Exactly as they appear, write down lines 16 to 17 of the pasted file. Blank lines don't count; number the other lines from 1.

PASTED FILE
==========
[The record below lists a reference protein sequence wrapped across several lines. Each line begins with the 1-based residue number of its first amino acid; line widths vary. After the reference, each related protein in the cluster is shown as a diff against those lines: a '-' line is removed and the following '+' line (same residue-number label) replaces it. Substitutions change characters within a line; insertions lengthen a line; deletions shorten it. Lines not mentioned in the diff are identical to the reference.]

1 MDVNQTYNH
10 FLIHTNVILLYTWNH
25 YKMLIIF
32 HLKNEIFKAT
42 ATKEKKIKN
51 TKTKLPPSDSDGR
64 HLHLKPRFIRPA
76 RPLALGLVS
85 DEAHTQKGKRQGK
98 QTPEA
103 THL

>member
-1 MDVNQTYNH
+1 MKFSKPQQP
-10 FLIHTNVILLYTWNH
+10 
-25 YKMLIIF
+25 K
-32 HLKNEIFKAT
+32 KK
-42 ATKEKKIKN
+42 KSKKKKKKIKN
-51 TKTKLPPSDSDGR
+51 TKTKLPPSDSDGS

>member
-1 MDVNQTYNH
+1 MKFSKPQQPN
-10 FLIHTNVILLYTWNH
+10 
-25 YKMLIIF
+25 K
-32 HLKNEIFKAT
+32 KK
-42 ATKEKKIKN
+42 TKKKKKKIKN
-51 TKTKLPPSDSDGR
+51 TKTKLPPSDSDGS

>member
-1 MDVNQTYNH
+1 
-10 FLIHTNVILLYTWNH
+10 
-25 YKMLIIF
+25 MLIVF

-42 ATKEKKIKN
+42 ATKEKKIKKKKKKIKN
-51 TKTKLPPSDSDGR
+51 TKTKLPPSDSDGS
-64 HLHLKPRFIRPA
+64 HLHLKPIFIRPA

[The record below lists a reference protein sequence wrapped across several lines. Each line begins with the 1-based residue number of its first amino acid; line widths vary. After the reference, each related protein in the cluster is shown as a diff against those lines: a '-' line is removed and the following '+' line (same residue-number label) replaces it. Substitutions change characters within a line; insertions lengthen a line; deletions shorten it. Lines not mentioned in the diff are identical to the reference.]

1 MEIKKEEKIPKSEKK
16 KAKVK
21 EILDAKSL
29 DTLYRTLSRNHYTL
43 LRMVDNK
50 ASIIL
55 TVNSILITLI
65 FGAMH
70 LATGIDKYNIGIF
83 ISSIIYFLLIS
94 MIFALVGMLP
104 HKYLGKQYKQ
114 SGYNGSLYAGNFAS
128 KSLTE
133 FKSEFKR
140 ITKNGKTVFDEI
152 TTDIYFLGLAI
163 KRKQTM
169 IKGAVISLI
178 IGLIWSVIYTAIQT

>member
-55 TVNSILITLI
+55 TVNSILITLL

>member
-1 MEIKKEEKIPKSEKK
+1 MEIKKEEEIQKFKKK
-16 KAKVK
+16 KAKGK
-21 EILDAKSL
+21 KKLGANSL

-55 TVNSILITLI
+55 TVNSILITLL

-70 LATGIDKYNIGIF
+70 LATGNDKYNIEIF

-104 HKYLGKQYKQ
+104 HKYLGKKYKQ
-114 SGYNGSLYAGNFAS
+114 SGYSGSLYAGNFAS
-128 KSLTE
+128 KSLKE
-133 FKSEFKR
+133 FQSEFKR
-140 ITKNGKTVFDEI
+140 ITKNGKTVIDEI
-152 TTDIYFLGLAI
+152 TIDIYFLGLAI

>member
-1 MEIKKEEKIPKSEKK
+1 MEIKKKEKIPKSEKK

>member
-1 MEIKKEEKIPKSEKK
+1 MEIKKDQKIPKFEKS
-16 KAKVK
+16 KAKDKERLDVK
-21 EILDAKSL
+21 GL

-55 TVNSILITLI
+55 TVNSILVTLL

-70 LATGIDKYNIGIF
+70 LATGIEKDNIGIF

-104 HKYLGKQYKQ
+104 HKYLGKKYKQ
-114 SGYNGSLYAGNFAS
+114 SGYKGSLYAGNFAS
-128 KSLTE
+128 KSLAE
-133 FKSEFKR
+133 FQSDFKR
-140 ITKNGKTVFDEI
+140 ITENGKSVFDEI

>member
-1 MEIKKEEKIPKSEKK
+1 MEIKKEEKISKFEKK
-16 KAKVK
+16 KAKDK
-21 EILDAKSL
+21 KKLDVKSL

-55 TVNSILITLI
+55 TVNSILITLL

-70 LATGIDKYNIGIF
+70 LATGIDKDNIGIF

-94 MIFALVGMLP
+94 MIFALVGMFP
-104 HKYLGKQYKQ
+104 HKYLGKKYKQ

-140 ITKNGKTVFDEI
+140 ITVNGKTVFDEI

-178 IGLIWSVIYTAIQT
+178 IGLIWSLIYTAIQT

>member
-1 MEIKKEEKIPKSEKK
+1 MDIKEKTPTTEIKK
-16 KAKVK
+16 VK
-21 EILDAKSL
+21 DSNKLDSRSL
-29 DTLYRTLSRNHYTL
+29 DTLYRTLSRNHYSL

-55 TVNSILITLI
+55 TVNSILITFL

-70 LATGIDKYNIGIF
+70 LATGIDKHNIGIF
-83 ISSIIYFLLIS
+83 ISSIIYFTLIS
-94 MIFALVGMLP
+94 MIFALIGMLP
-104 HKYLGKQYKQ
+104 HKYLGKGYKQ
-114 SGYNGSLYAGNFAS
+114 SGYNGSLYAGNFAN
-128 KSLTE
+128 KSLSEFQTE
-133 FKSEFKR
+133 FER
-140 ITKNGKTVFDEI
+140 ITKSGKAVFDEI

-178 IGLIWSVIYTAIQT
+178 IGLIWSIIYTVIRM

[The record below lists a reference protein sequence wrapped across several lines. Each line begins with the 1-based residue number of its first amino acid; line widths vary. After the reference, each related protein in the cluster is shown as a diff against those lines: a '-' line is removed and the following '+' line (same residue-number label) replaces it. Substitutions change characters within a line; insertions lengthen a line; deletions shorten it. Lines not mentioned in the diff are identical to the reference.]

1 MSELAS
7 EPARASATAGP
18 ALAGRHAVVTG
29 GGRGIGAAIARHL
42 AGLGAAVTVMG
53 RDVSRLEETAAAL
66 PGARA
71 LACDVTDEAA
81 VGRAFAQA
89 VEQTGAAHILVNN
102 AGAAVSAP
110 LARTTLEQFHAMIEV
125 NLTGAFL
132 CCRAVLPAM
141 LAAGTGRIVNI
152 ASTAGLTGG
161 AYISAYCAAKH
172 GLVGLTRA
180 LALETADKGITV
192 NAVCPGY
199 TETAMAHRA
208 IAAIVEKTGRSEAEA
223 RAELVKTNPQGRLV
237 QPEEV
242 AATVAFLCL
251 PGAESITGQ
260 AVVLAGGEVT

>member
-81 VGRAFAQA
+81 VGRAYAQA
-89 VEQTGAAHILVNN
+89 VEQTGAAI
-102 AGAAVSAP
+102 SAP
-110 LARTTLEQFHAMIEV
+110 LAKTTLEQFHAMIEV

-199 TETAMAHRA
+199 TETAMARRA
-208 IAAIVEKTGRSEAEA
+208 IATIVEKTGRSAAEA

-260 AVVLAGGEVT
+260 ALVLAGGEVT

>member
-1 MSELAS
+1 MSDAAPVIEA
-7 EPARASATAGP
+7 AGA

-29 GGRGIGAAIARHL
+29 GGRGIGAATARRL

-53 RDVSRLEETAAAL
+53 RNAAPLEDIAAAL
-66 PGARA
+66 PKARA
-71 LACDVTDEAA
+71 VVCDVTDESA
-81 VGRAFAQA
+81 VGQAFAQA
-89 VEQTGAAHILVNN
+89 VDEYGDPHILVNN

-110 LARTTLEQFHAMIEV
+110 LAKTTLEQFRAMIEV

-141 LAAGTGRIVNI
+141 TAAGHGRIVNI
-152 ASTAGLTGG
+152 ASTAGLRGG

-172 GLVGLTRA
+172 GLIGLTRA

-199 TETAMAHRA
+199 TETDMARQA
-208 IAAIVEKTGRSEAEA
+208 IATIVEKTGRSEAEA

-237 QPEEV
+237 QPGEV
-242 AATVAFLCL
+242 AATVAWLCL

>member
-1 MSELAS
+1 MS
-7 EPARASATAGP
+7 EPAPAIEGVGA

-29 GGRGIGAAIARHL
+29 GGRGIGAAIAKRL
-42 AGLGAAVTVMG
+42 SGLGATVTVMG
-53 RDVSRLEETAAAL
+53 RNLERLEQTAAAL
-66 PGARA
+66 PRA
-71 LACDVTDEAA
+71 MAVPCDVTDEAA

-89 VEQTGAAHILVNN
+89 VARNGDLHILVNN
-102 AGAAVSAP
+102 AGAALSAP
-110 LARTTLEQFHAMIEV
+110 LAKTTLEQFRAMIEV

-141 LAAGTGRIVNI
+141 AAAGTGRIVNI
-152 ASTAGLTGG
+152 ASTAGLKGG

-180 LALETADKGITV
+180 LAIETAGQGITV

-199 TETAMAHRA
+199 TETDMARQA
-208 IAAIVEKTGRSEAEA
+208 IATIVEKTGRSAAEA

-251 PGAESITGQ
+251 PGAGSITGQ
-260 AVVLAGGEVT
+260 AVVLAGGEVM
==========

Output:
-10 FLIHTNVILLYTWNH
+10 